This book tries to be too many things to too many people. According to page xxiv of the Preface:
"In addition to an introductory database course, the book contains enough advanced material so that it can be used for the following courses:
- An undergraduate or graduate course in transaction processing for students who have had an introductory course in databases
- An advanced undergraduate or a first graduate course in databases for students who have had an introductory course in databases
- A course in electronic commerce and Web sevices."
The first half of this book is made up of the material from its "Introductory Version" brother (ASIN:0321228383). The last half is the additional material to be used for the other courses listed above.
The problem is that the book reads more like a brain dump of everything the authors know about databases instead of like a textbook tying to teach some reasonable subsection to us ignorant masses. More specifically, each section (and sometimes each chapter) should probably be an entire textbook in itself. As an example, Chapter 15 talks about XML and Web Data. It starts by talking about how data on web pages is semi-structured and how this can lead to problems getting that kind of data into a database. It then introduces XML to the reader as a possible way to overcome this difficulty. Then, the authors basically dump the entirety of the XML language's syntax and semantics on you (XML Elements and Database Objects, XML Attributes, Namespaces, Document Type Definitions, Inadequacy of DTDs as a Data Definition Language). Since that section ends with the inadequacies of XML, the authors then go on to do the same thing with a revision of XML (XML Schema: XML Schema and Namespaces, Simple Types, Complex Types, Putting It Together, Shortcuts: Anonymous Types and Element References, Integrity Constraints). Now that they've told us everything that we'd ever want to know about the data handling capabilities of XML and it's revisions, they go on to describe (in detail) the syntax and sematics of four different XML Query Languages (XPath: A Lightweight XML Query Language, XSLT: A Transformation Language for XML, XQuery: A Full-Featured Query Language for XML, SQL/XML). Mind you, this is ONE CHAPTER (almost 100 pages long). Most authors would have treated this as a textbook (and course) in its own right. But, this is just one of 26 similarly-written chapters in this book.
Also in the preface, the authors state that "rather than focusing on how to build a database management system (DBMS), our approach focuses on how to build applications that use such a system. We believe that many more students will be implementing database applications than building DMBSs." That might be true. But, since I started with only a light dusting of knowledge of the workings of DBMSs, and the first half of this book is supposed to be an "introductory database course, finding out how to build a DBMS would probably have taught me more about how they work than what the authors present.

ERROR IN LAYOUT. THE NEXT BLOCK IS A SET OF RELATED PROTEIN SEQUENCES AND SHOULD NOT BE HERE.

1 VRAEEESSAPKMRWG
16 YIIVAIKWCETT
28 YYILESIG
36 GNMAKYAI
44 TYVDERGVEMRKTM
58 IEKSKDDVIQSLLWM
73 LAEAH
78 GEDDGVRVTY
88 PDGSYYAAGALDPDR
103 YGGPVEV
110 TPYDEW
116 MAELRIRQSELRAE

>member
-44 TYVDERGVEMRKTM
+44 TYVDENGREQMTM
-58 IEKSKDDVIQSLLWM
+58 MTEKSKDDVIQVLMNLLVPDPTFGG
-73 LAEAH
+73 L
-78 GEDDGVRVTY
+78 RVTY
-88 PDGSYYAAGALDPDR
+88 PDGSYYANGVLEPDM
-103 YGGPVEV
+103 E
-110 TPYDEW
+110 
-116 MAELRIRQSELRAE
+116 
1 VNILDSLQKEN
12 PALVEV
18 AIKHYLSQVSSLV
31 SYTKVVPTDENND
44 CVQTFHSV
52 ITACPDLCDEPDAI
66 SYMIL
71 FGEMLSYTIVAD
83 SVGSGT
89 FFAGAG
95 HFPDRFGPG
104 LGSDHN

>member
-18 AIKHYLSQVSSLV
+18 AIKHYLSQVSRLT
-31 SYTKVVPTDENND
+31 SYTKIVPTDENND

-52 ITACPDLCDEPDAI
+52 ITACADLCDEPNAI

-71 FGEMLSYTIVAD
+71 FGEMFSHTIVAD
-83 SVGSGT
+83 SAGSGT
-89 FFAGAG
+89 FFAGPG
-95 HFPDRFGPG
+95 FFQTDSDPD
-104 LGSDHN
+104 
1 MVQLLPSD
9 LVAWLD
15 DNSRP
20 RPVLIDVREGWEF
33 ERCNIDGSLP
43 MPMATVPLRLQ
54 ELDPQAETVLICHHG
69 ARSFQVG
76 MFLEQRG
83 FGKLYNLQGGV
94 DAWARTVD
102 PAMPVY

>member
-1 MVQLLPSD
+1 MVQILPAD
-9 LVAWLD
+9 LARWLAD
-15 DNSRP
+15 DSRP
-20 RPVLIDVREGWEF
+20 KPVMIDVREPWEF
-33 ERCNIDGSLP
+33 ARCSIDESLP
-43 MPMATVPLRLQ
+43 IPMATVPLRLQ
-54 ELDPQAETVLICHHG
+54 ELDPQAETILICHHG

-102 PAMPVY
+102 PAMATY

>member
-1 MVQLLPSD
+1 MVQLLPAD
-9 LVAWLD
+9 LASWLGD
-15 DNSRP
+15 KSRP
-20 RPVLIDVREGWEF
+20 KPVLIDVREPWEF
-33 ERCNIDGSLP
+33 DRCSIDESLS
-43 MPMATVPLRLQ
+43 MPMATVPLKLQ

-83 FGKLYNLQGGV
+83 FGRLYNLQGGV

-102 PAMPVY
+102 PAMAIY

At a more pedantic level, my next biggest gripe is with the amount, type, and degree of contextual references in the book. There are tons of backward references to absolutely vital, detailed tables in the book. Unless you have a phenomonal memory, there's no way you can get by without constantly paging back (in some cases, hundreds of pages) to see what the authors are talking about. In the authors' defense, I can see why they did this: the book is already almost 1,200 pages long. If they had copied those tables to every place they reference them, this unwieldy tome would have been even larger. But, worse than the backward references are the FORWARD references. They're not as prevalent as the backward ones, but I can't come up with any real justification for them. In many cases, the authors reference material that's several pages ahead of where they are. It's not like the paragraph ends way up there and that's the first chance they get to include the material. In several cases, they included the reference way past the end of the SECTION (not just paragraph) where they were talking about it. Very irritating.
As an aside, Florida State University (FSU) uses this book in its COP 4710 course: "Theory and Structure of Databases." With a professor available to TEACH the material in the book, this book is probably acceptable. But for the individual reader (like me), it's not very useful. I rate this book as 2 stars out of 5.
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